The output of inverter 96-1 is coupled to the source of n-channel MOS pass transistors 98-1 and 98-2, and the output of inverter 96-2 is coupled to the source of n-channel MOS pass transistors 100-1 and 100-2. The drains of n-channel MOS pass transistors 38-1 and 100-1 are connected together to form a common node 102-1 that is coupled to an output switch box 104-1, and the drains of n-channel MOS pass transistors 98-2 and 100-2 are connected together to form a common node 102-2 that is coupled to a switch box 104-2. As described above with regard to FIG. 5, inputs of the LUT3s 72 and the multiplexed outputs of the LUT3s 72 and the D type flip-flop 76 form intersections with BC channels 50 and LM conductors 54 at some of which are disposed reprogrammable elements. These intersections are shown generally as input and output switch boxes, 106 and 104, respectively. To avoid overcomplicating the disclosure and thereby obscuring the present invention the input and output switch boxes 106 and 104 are not described in detail herein.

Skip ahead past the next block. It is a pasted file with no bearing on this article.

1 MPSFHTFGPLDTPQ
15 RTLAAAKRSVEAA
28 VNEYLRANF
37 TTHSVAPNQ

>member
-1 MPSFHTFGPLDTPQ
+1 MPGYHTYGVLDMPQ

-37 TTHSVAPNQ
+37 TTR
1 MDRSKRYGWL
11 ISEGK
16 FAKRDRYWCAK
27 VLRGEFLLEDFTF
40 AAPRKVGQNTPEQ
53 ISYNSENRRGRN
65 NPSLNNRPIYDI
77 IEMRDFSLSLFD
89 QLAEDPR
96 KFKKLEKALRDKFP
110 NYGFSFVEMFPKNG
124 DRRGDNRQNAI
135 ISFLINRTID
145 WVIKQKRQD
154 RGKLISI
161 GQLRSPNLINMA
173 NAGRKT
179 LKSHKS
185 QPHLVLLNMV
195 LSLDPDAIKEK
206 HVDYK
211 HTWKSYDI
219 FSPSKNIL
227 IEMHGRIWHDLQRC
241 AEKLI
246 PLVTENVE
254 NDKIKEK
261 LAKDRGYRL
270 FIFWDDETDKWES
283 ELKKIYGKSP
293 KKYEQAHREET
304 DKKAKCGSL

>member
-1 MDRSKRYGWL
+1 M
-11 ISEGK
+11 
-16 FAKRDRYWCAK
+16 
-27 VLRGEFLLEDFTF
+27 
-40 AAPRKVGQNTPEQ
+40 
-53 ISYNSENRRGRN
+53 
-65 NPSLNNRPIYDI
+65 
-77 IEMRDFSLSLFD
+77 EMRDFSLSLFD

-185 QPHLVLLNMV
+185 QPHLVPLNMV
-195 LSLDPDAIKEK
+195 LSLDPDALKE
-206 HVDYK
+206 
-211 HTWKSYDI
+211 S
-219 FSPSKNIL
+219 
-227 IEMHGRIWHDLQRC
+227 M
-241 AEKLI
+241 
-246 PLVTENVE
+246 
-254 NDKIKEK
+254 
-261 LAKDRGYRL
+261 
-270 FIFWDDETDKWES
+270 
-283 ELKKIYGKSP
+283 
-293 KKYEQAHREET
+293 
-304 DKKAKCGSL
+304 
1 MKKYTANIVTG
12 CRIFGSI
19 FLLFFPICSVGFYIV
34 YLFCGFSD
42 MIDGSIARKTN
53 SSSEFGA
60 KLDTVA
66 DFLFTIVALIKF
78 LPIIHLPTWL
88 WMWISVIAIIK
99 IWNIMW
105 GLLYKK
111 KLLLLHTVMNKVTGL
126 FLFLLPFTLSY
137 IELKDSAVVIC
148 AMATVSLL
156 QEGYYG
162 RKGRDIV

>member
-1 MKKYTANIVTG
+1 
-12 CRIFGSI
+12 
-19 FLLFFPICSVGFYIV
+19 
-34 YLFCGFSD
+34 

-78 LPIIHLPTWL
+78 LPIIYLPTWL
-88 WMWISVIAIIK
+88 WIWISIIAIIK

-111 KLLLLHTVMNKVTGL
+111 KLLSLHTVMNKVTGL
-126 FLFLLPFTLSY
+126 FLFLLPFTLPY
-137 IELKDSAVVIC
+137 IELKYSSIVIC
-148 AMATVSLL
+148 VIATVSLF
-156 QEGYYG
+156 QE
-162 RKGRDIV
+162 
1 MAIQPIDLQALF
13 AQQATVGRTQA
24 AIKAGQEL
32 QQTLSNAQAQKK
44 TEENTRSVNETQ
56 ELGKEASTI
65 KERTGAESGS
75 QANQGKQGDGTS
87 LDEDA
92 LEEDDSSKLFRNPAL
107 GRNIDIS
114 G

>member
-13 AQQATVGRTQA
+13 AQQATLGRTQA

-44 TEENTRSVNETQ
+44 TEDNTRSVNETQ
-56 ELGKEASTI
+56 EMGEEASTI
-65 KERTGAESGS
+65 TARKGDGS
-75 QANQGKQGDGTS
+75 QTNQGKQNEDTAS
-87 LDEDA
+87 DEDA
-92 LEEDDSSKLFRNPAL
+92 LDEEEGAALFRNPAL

To avoid overcomplicating the disclosure and thereby obscuring the present invention input and output switch boxes 106 and 104 are not described in detail herein. An implementation of input and output switch boxes 106 and 104 suitable for use according to the present is disclosed in U.S. patent application Ser. No. 09/519,081, filed Mar. 6, 2000, now issued as U.S. Pat. No. 6,567,968, and hereby incorporated by reference.

The n-channel MOS pass transistors 90-1, 92-1, and 94-1 are controlled by the state of an SRAM bit (p) coupled to their gates. N-channel MOS pass transistors 90-1 and 94-1 are turned on by a first state of the SRAM bit (p), and n-channel MOS pass transistor 92-1 is fumed on by the complement of the first state of SRAM bit (p). The n-channel MOS pass transistors 90-2, 92-2, and 94-2 are controlled by the state of an SRAM bit (q) coupled to their gates. N-channel MOS pass transistors 90-2 and 94-2 are turned on by a first state of the SRAM bit (q) and n-channel MOS pass transistor 92-2 is turned on by the complement of the first state of the SRAM bit (q).